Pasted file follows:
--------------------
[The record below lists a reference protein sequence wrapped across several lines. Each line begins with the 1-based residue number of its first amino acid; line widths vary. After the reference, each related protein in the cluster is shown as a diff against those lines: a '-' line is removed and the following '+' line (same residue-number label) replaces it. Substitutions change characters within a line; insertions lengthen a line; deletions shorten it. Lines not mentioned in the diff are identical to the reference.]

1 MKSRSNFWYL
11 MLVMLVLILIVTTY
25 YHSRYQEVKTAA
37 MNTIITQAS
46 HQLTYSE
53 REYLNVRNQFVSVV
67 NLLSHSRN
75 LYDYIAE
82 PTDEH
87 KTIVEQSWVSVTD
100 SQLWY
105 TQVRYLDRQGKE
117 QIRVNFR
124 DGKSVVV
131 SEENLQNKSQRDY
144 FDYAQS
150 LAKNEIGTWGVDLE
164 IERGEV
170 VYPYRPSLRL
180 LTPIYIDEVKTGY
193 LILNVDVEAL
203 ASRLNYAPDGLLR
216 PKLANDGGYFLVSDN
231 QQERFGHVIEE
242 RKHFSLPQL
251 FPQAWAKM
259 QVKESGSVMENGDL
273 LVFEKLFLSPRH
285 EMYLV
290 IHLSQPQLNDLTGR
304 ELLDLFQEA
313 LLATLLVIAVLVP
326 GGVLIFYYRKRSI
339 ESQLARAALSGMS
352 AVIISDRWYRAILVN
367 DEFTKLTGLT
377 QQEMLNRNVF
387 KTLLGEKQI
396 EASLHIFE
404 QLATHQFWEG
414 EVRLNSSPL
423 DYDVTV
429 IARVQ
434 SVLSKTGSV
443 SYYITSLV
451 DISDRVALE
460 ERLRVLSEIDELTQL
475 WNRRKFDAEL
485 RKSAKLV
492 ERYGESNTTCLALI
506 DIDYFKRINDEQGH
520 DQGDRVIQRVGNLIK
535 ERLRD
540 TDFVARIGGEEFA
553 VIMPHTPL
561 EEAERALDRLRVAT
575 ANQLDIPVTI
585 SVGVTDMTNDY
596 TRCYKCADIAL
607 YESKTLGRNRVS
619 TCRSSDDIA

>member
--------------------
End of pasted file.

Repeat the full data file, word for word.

[The record below lists a reference protein sequence wrapped across several lines. Each line begins with the 1-based residue number of its first amino acid; line widths vary. After the reference, each related protein in the cluster is shown as a diff against those lines: a '-' line is removed and the following '+' line (same residue-number label) replaces it. Substitutions change characters within a line; insertions lengthen a line; deletions shorten it. Lines not mentioned in the diff are identical to the reference.]

1 MKSRSNFWYL
11 MLVMLVLILIVTTY
25 YHSRYQEVKTAA
37 MNTIITQAS
46 HQLTYSE
53 REYLNVRNQFVSVV
67 NLLSHSRN
75 LYDYIAE
82 PTDEH
87 KTIVEQSWVSVTD
100 SQLWY
105 TQVRYLDRQGKE
117 QIRVNFR
124 DGKSVVV
131 SEENLQNKSQRDY
144 FDYAQS
150 LAKNEIGTWGVDLE
164 IERGEV
170 VYPYRPSLRL
180 LTPIYIDEVKTGY
193 LILNVDVEAL
203 ASRLNYAPDGLLR
216 PKLANDGGYFLVSDN
231 QQERFGHVIEE
242 RKHFSLPQL
251 FPQAWAKM
259 QVKESGSVMENGDL
273 LVFEKLFLSPRH
285 EMYLV
290 IHLSQPQLNDLTGR
304 ELLDLFQEA
313 LLATLLVIAVLVP
326 GGVLIFYYRKRSI
339 ESQLARAALSGMS
352 AVIISDRWYRAILVN
367 DEFTKLTGLT
377 QQEMLNRNVF
387 KTLLGEKQI
396 EASLHIFE
404 QLATHQFWEG
414 EVRLNSSPL
423 DYDVTV
429 IARVQ
434 SVLSKTGSV
443 SYYITSLV
451 DISDRVALE
460 ERLRVLSEIDELTQL
475 WNRRKFDAEL
485 RKSAKLV
492 ERYGESNTTCLALI
506 DIDYFKRINDEQGH
520 DQGDRVIQRVGNLIK
535 ERLRD
540 TDFVARIGGEEFA
553 VIMPHTPL
561 EEAERALDRLRVAT
575 ANQLDIPVTI
585 SVGVTDMTNDY
596 TRCYKCADIAL
607 YESKTLGRNRVS
619 TCRSSDDIA

>member